Violent storms killed one person in Texas on Tuesday as hail pelted communities and high winds knocked trees into power poles elsewhere in the South. Authorities issued a flurry of tornado warnings at the start of what could be two days of violent weather in the region.
In eastern Texas, W. M. Soloman, 71, died when storm winds toppled a tree onto Solomon’s home in Whitehouse, about 100 miles (160 kilometers) southeast of Dallas, Whitehouse Mayor James Wansley said. Officials said at least four homes in the area had trees fall on them.
More than 50,000 homes and businesses were without power Tuesday afternoon from eastern Texas to South Carolina. No injuries were reported, but the National Weather Service issued a nonstop stream of tornado warnings for hours as the storm system tore across Mississippi, Alabama, Georgia and South Carolina.
In South Carolina, Allendale County Manager William Goodson said a tornado, captured in a video on social media, caused damage in his rural county, but exactly how much and whether there were any injuries were unknown.
“I know we have buildings damaged and power lines down,” Goodson said. “My deputies and emergency officials are out there assessing it.”
The weather service said it was sending survey teams to examine potential tornado damage in Wetumpka, Alabama. Lightning struck a flea market in the north Alabama community of Lacey’s Spring, causing a fire that gutted the building, news outlets reported, and rising water in Mobile Bay covered part of a ramp on Interstate 10.
Fallen trees and limbs closed a stretch of highway for several hours in Newton County, Mississippi. As the line of storms pushed into Georgia, a large tree fell and crashed through the roof of Marie Jordan’s home in metro Atlanta, coming down in the living room, kitchen and garage.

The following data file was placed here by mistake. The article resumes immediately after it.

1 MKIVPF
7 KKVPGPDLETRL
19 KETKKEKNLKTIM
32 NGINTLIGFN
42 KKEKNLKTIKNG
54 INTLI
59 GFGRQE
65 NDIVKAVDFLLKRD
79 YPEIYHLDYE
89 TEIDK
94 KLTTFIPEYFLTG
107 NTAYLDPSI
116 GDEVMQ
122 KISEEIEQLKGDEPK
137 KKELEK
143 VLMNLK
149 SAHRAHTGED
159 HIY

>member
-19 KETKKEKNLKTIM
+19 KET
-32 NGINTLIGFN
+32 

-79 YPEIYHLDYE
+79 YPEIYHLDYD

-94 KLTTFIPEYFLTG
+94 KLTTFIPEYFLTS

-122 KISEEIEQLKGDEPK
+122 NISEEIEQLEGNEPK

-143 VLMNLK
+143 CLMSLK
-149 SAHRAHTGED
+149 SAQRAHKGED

“It just took everything,” Jordan told WSB-TV. “For years and years, I have watched that tree.”
Elsewhere in Texas, one person was injured when the storms swept through Johnson County, about 40 miles (65 kilometers) southwest of Dallas. Brittaney Deaton said she became trapped in an RV trailer behind her family’s home after the trailer flipped over. She said her stepfather got injured trying to free her.
“I was screaming on the phone. I couldn’t get out. I was terrified,” Deaton told KDFW-TV. “And I felt like I was just trapped, like it was going to roll with me in it. And I just thank God that I got out.”
Her mother, Amber Zeleny, said her husband suffered injuries to his nose, leg and ribs but that he was expected to recover.
Severe storms with powerful tornados are possible across a broad area stretching from southern Mississippi to the coasts of Georgia and South Carolina, the Storm Prediction Center said. The area most at risk includes more than 8 million people in the Alabama cities of Mobile and Montgomery; Tallahassee, Florida; and Columbus and Savannah in Georgia.
Isolated areas could receive as much as 5 inches (13 centimeters) of rain during the day Tuesday, increasing the risk of flash flooding and softening the ground so that even more trees could blow down, forecasters said.
The threat of damaging weather will move to the north on Wednesday, forecasters said, with severe storms possible across an area stretching from western Alabama to the western tip of the Carolinas. More than 10 million people in metro areas including Atlanta; Birmingham; and Chattanooga, Tennessee, will be at risk, the Storm Prediction Center said.
Springtime often brings strong storms to the Southeast, and the region has faced a barrage of weather recently that included a tornado last month in metro New Orleans, where one person died, and storms that killed at least two people in the Florida Panhandle last week.
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